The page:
Four Penn Staters receive U.S. Department of State Critical Language Scholarship

May 24, 2016

This summer, three Penn State students and one alumnus will travel the globe as part of the U.S. Department of State Critical Language Scholarship (CLS) program.

Eden Kinkaid, Erika Pugh, Janet Purdy and David Stack are among the approximately 560 U.S. undergraduate and graduate students who received a CLS scholarship in 2016. Each will spend eight to 10 weeks receiving fully funded, group-based intensive language instruction and taking part in structured cultural enrichment experiences in one of 24 overseas locations.

The Critical Language Scholarship Program is part of a U.S. government effort to dramatically expand the number of Americans studying and mastering critical foreign languages, including Arabic, Azerbaijani, Bangla, Chinese, Hindi, Korean, Indonesian, Japanese, Persian, Punjabi, Russian, Swahili, Turkish and Urdu.

“These scholars have chosen to pursue rigorous linguistic and cultural immersion in areas where most U.S. students do not have access to deep learning,” said Tanya Furman, Associate Vice President and Associate Dean for Undergraduate Education and Interim Director, University Fellowships Office.

The University Fellowships Office, a unit of Undergraduate Education, helps students navigate the nomination processes for competitive national and international fellowships, like the CLS program, and helps prepare them for written applications and oral interviews.

“We live in an increasingly global society, and the important issues of our day require rich understanding of diverse cultures that can be gained only through human interaction around themes such as history, art, and economics as these students will be doing,” continued Furman. “Their work enriches our nation, and helps develop a positive climate for understanding between cultures that is sorely needed today.”

CLS Program participants are expected to continue their language study beyond the scholarship and apply their critical language skills in their future professional careers.

Eden Kinkaid
Kinkaid, of Monclova, Ohio, is pursuing dual doctoral degrees at Penn State in geography and women's, gender, and sexuality studies. This summer she will be immersed in the Hindi language in Jaipur, India.

For the last few years, Kinkaid has been conducting fieldwork in rural India, studying issues related to agricultural development.

“Fluency in Hindi is integral to this process, as I am working in rural regions with farmers and other people who do not speak English,” said Kinkaid. “Improving my Hindi skills will aid in my dissertation, and allow me to engage Indian people and culture on an even deeper level.”

Erika Pugh
Pugh, of State College, Pennsylvania, is pursuing a bachelor of science in finance and a bachelor of arts in Russian at Penn State, having just completed her first year. She will study the Russian language while living with a host family in Nizhny Novgorod, Russia, and participate in cultural activities inside and outside the classroom, including an excursion to Moscow.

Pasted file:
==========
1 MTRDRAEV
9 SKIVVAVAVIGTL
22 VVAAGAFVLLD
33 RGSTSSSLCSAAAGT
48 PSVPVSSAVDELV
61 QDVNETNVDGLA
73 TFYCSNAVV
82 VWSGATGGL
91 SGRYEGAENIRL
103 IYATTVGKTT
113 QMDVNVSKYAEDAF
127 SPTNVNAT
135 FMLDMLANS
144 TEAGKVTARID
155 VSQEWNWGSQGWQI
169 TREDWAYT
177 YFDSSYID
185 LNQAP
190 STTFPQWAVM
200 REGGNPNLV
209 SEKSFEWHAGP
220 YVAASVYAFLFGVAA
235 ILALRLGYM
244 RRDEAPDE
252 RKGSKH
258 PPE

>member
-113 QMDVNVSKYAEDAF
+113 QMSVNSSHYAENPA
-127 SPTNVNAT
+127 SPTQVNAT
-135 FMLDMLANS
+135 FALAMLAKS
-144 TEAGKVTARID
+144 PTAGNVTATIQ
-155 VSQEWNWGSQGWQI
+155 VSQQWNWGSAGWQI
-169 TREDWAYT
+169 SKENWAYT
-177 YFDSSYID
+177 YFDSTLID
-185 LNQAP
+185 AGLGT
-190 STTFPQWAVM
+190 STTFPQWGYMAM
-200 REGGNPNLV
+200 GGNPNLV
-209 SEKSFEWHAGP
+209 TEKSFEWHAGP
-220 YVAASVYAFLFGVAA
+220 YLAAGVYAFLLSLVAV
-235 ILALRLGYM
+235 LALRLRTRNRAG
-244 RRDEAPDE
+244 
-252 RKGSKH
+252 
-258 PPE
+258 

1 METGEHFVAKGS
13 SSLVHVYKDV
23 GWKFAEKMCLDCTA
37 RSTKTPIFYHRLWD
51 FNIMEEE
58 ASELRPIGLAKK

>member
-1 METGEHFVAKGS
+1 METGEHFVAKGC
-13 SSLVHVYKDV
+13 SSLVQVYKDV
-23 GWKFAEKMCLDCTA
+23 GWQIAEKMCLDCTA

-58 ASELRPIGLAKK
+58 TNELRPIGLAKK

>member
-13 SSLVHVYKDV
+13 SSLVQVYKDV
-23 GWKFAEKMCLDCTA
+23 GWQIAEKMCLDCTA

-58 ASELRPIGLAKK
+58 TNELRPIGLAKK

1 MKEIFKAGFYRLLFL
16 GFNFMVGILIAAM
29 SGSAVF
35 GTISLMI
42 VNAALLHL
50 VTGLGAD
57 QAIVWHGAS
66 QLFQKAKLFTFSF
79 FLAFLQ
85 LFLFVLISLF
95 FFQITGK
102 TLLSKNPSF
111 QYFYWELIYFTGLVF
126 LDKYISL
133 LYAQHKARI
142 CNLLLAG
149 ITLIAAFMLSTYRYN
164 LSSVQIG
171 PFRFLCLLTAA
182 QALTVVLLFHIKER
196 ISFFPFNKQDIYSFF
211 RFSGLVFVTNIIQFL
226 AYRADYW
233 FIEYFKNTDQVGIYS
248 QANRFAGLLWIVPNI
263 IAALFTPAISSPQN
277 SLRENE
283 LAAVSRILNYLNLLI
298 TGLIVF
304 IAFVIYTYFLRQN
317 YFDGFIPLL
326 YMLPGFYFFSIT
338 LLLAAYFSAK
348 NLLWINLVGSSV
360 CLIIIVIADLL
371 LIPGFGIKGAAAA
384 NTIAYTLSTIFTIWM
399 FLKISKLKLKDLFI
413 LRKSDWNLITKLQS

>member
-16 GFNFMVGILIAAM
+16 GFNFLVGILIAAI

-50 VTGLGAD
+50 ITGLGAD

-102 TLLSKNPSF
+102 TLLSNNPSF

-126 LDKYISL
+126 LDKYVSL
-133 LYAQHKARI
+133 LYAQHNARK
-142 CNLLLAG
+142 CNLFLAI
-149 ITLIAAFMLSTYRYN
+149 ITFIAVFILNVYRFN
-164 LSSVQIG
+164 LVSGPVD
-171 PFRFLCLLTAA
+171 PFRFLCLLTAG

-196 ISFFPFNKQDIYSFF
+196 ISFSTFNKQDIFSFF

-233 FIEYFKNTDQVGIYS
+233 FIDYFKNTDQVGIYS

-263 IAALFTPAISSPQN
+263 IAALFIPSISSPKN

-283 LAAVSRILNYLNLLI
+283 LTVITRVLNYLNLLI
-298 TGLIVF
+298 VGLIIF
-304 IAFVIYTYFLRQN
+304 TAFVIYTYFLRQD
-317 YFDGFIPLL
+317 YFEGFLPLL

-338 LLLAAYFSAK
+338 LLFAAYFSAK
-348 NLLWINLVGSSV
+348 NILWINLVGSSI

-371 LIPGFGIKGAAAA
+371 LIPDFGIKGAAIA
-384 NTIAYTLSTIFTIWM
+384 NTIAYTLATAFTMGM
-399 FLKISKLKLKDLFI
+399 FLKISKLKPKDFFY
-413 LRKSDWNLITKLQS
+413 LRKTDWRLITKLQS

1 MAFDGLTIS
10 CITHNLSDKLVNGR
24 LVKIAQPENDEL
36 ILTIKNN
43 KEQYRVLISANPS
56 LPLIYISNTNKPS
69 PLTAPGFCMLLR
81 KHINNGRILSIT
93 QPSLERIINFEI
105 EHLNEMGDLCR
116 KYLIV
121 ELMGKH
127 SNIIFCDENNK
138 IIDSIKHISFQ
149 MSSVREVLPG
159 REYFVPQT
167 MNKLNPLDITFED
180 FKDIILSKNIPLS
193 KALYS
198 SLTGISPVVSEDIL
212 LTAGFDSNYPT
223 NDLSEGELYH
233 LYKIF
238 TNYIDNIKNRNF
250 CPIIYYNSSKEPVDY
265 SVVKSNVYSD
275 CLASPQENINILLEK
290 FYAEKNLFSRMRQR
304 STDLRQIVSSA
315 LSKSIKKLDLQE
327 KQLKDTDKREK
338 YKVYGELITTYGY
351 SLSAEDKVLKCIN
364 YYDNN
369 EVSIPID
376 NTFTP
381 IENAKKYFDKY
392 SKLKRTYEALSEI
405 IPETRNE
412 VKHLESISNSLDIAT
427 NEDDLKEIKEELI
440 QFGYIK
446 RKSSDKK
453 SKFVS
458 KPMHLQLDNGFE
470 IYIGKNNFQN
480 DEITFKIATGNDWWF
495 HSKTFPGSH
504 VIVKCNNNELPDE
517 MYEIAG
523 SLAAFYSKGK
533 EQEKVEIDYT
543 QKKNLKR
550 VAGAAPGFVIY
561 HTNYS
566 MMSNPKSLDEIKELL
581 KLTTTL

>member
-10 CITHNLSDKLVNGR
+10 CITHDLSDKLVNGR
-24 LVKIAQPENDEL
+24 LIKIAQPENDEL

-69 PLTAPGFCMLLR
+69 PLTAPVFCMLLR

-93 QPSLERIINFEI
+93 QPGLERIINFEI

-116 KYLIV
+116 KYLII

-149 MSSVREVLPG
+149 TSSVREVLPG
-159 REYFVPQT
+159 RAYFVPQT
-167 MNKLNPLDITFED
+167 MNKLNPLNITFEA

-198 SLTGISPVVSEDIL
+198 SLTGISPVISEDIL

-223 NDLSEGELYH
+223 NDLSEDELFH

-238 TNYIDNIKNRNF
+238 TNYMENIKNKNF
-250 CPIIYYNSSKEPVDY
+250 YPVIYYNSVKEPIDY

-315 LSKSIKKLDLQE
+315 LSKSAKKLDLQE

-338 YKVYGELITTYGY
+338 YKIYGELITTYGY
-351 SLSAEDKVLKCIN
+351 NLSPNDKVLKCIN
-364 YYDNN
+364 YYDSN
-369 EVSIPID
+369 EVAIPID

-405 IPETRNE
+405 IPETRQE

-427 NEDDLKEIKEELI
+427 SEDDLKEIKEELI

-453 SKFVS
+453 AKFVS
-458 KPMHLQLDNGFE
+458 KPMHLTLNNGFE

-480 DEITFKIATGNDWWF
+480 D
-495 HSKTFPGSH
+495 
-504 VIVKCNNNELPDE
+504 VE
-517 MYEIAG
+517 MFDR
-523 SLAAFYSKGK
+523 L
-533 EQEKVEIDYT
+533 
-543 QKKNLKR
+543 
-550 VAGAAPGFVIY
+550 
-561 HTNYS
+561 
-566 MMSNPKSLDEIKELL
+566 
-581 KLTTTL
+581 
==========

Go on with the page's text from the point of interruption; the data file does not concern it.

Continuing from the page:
Pugh hopes to use the skills she gains over the summer in an international business career, building international relationships and further expanding America’s global business presence. “One day I ultimately want to work for an organization like American Councils that promotes cross-cultural dialogue and study abroad programs,” said Pugh.

Janet Purdy
Purdy, a native of Bay Village, Ohio, and State College, Pennsylvania, is a doctoral candidate in Penn State’s College of Arts and Architecture, Department of Art History. She will travel to Arusha, Tanzania, where she will be immersed in the Swahili language, agreeing to speak only Swahili after the first week of the program, and traveling to national parks, game reserves, and open air markets to practice language skills in different situations.

Purdy said that the skills she’ll acquire over the summer will help tremendously with her dissertation research, studying the influences of foreign trade on the art and architecture of the region. “Because there are so many different languages spoken throughout the African continent, this chance to learn Swahili -- spoken by tens of millions of people in Eastern and Central regions -- is invaluable as an Africanist and scholar,” said Purdy.

David Stack
Stack, a native of Pittsburgh, graduated from Penn State this May with bachelor of arts degrees in economics, international politics, and Chinese in addition to being a Schreyer Honors Scholar. For his CLS experience, Stack will travel to Xi'an, China to study Mandarin Chinese and explore the Shaanxi province.

In March, Stack was honored with another major fellowship, being the first Penn State student to be named a Junior Fellow of the Carnegie Endowment for International Peace.

Stack has seven years of experience speaking Mandarin, and one day hopes to work as a diplomat for the U.S. government. “I hope to use my Mandarin skills to help ensure that the U.S.-China relationship is as beneficial to global security and prosperity as possible,” said Stack.

To learn more about the Critical Language Scholarship program, and other fellowship and grant opportunities available to students and alumni, visit the University Fellowships Office website or their office in 212 Boucke Building.

The University Fellowships Office is part of Penn State Undergraduate Education, the academic administrative unit that provides leadership and coordination for University-wide programs and initiatives in support of undergraduate teaching and learning at Penn State. Learn more about Undergraduate Education at undergrad.psu.edu.

Last Updated May 26, 2016